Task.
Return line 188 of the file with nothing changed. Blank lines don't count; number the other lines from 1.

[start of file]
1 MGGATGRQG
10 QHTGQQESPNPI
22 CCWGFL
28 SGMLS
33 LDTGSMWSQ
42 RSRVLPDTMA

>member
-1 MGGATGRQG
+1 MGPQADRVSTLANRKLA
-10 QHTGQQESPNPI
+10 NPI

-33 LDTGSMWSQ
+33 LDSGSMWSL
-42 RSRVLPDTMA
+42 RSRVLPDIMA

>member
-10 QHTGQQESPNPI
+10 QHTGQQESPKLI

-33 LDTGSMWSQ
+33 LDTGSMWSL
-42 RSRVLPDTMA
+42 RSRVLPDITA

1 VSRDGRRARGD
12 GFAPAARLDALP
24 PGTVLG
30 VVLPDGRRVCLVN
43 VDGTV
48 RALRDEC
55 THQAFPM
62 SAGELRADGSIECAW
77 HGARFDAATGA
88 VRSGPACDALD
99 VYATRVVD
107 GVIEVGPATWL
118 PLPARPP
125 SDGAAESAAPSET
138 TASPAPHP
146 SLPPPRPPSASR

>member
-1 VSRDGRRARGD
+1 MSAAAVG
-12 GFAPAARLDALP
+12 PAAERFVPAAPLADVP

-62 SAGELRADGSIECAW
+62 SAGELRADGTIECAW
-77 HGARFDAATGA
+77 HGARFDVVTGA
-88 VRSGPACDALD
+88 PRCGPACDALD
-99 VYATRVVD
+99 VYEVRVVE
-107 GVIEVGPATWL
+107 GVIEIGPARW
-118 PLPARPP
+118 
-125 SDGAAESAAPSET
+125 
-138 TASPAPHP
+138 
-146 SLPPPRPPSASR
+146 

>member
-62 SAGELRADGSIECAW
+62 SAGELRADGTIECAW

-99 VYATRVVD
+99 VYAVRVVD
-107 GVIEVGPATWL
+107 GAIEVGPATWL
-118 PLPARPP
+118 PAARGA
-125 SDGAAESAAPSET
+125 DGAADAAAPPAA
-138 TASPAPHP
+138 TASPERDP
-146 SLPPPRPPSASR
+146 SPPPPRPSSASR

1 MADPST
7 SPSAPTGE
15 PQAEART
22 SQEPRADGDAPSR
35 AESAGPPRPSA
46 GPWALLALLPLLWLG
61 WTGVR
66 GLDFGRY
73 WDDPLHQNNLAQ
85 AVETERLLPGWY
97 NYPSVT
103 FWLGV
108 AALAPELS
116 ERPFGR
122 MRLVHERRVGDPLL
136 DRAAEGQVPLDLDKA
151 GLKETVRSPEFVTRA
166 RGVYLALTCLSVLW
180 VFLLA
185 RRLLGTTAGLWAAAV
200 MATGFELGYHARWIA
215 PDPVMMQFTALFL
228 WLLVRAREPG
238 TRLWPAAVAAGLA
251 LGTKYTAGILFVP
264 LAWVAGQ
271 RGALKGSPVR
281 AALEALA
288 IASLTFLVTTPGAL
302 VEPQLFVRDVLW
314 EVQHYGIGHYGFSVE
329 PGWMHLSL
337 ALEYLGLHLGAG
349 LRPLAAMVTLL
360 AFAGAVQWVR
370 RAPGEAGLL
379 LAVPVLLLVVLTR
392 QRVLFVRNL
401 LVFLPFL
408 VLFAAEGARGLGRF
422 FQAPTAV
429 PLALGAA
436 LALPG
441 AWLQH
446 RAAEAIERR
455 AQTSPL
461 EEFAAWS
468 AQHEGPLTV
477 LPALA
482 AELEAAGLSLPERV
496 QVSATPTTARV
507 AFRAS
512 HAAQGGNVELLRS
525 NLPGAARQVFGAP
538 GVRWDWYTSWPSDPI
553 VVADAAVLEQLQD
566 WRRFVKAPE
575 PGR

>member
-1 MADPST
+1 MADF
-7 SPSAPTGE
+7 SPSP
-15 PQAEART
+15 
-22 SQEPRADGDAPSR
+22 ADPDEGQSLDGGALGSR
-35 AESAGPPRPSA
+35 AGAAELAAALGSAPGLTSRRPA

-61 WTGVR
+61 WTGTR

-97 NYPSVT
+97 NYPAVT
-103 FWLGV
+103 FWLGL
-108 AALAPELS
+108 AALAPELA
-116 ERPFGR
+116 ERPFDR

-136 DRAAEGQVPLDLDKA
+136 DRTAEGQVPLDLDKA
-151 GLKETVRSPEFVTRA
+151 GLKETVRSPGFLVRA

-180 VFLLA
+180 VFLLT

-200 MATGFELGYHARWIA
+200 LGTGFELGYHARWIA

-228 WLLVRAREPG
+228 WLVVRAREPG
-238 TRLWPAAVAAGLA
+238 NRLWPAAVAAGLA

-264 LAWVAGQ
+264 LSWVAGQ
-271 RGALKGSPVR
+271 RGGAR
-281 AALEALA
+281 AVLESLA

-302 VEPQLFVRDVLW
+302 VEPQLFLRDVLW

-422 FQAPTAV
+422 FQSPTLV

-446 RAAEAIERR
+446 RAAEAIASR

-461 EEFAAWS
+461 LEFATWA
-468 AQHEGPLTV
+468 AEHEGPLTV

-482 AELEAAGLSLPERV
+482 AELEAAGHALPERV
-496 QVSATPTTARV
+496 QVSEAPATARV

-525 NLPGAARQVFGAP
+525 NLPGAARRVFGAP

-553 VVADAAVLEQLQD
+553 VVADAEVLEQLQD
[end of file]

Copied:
-525 NLPGAARQVFGAP